What the research is:
Twine is our homegrown cluster management system, which has been running in production for the past decade. A cluster management system allocates workloads to machines and manages the life cycle of machines, containers, and workloads. Kubernetes is a prominent example of an open source cluster management system. Twine has helped convert our infrastructure from a collection of siloed pools of customized machines dedicated to individual workloads to a large-scale ubiquitous shared infrastructure in which any machine can run any workload.
We had broad conversations with colleagues in industry and learned that, while partial consolidation of workloads is common, no large organization has achieved ubiquitous shared infrastructure. To achieve this goal, we made several unconventional decisions, including:
- We scale a single Twine control plane to manage one million machines across data centers in a geographic region while providing high reliability and performance guarantees.
- We support workload-specific customization, which allows diverse workloads to run on shared infrastructure without sacrificing performance.
- We developed an interface called TaskControl to enable workloads to collaborate with the Twine control plane to manage software rollouts, kernel upgrades, and other machine life cycle operations.
- We use power-efficient small machines as a universal computing platform to achieve higher performance per watt. Moreover, we are moving our fleet toward a single compute machine type with one CPU and 64 GB RAM, as opposed to offering a variety of high-memory or high-CPU machine types. By using small machines in our fleet, we have seen an 18 percent savings in power and a 17 percent savings in total cost of ownership.
How it works:
The following features allowed us to rapidly consolidate diverse workloads into twshared.
Scaling a single Twine control plane to manage up to one million machines in a region:
In many cluster management systems, machines typically are statically assigned to clusters and workloads are bound to clusters. Isolated small clusters result in stranded capacity and operational burden as workloads cannot easily migrate across clusters. Twine forgoes the concept of clusters and uses a single control plane to manage one million machines across all data centers in a geographic region. Twine can easily migrate workloads across data centers without manual intervention. To scale to millions of machines, all Twine components are sharded and scaled out independently to avoid any central bottleneck. Unlike federation approaches such as Kubernetes Federation, Twine scales out natively without an additional federation layer.
Collaborative workload life cycle management:
Cluster management systems rarely consult an application about its life cycle management operations, making it more difficult for the application to uphold its availability. In one example, they may unknowingly restart an application while it is in the process of building another data replica, rendering the data unavailable. In another example, they may be unaware of ZooKeeper’s preference for updating its followers first and its leader last during a software release in order to minimize the number of leader failovers. Twine provides a novel TaskControl API to enable applications to collaborate with Twine in handling container life cycle events that affect its availability. For example, an application’s TaskController can communicate with Twine to precisely manage the order and timing of container restarts.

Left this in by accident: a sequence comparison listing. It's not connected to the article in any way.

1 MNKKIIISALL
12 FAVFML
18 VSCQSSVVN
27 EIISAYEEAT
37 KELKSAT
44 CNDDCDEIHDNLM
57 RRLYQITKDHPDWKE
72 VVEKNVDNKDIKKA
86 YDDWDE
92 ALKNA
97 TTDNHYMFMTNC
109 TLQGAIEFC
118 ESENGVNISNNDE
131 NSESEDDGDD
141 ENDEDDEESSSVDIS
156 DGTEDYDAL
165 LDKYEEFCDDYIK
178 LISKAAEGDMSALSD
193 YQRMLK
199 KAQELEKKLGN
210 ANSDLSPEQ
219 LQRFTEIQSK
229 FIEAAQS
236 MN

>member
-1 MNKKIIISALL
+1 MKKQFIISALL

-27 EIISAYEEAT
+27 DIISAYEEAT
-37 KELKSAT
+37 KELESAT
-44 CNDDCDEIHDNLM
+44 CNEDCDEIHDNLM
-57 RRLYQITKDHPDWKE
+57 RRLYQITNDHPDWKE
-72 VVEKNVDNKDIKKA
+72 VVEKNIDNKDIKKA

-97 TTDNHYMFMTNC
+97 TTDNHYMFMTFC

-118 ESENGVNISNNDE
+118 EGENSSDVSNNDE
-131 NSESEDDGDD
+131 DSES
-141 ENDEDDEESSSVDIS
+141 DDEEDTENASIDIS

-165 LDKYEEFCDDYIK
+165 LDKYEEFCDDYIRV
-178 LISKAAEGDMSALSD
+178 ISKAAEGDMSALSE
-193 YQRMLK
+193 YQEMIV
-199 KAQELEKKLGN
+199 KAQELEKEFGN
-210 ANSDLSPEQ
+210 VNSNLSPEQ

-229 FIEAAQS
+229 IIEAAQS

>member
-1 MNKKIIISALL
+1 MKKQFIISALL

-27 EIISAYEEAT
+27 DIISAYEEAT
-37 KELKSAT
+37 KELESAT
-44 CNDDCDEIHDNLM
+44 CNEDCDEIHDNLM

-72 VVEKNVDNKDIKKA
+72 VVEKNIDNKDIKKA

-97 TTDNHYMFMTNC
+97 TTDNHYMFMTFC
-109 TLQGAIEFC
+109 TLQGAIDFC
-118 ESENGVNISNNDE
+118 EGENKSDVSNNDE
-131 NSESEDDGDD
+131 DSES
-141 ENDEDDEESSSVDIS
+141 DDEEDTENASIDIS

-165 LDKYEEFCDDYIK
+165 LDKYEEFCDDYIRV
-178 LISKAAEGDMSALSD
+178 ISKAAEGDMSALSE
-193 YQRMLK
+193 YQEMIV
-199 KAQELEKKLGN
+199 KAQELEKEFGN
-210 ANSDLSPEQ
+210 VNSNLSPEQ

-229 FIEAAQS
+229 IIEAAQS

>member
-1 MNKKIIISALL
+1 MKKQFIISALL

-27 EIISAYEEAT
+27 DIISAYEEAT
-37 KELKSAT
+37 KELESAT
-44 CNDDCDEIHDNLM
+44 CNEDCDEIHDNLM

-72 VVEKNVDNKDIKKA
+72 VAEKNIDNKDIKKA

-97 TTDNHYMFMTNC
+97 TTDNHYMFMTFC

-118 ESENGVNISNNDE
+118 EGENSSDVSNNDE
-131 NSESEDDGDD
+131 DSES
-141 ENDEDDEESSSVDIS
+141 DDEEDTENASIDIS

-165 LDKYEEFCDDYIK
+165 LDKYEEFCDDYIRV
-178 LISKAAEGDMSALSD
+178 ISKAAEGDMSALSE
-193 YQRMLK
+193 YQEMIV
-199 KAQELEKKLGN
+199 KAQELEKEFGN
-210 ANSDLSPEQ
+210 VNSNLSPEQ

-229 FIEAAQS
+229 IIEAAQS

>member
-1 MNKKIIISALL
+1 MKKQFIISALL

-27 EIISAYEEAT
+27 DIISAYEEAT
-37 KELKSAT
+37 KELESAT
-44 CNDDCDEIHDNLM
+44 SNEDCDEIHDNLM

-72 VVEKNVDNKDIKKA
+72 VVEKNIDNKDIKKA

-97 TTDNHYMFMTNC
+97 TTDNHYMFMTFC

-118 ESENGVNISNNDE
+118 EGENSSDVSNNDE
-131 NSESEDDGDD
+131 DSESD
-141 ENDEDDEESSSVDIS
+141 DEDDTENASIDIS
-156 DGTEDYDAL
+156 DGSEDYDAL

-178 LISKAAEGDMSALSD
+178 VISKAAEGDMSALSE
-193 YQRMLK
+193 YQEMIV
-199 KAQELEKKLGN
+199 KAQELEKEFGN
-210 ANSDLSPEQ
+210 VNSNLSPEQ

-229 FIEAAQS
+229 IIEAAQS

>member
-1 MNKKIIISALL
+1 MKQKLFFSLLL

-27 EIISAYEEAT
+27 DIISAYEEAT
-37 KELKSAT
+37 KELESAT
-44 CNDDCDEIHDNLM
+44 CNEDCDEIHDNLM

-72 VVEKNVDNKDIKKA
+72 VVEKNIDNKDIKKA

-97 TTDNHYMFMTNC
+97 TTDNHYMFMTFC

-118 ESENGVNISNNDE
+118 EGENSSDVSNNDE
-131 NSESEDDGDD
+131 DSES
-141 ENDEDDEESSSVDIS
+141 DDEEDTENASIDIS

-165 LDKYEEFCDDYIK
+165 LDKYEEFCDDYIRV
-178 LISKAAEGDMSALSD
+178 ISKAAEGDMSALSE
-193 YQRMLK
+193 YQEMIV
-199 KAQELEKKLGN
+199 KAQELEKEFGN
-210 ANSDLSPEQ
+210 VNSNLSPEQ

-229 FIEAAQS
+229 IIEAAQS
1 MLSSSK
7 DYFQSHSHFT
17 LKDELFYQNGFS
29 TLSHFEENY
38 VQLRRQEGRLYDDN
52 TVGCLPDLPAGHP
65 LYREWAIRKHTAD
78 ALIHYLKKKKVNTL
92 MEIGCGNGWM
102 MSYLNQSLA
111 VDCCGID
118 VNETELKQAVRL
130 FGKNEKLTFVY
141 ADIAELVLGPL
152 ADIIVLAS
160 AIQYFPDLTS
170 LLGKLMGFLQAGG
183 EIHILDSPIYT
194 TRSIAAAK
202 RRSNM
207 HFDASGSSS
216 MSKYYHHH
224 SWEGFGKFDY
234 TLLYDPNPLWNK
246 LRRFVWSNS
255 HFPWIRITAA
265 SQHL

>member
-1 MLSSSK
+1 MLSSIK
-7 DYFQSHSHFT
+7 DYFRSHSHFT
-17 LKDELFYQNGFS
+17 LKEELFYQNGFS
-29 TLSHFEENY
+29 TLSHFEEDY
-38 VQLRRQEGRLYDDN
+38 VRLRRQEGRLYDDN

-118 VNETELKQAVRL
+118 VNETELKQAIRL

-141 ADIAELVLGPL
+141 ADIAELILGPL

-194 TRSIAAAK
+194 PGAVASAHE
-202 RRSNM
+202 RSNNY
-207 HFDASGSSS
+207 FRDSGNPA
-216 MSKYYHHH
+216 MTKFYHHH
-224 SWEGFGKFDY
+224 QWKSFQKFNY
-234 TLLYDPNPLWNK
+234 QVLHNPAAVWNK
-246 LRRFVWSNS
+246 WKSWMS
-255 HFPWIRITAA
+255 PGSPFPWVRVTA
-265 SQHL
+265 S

Hardware and OS customizations in shared infrastructure:
Our fleet runs thousands of different applications. On one hand, a shared infrastructure prefers standard machine configurations so that a machine can be easily reused across applications. On the other hand, applications benefit significantly from customizing hardware and OS settings. For example, our web tier achieves 11 percent higher throughput by tuning OS kernel settings such as HugePages and CPU scheduling. We resolve the conflict between host-level customization and sharing machines in a common infrastructure via host profiles. Host profiles capture hardware and OS settings that workloads can tune to improve performance and reliability. By fully automating the process of allocating machines to workloads and switching host profiles accordingly, we can perform fleet-wide optimizations (e.g., swapping machines across workloads to eliminate hotspots in network or power) without sacrificing workload performance or reliability.
Why it matters:
Many large organizations run diverse workloads on shared infrastructure, as it leverages economies of scale to reduce hardware, development, and operational costs. However, few organizations have achieved the goal of using one ubiquitous shared infrastructure to host all their workloads because of existing cluster management systems’ limited scalability and inability to support workload-specific customization in a shared infrastructure. Twine overcomes these challenges. We hope that sharing our experience in developing Twine advances the state of the art in cluster management and helps other organizations make further progress in shared infrastructure consolidation.
To learn more, watch our presentation from OSDI 2020.
Read the full paper:
Twine: A unified cluster management system for shared infrastructure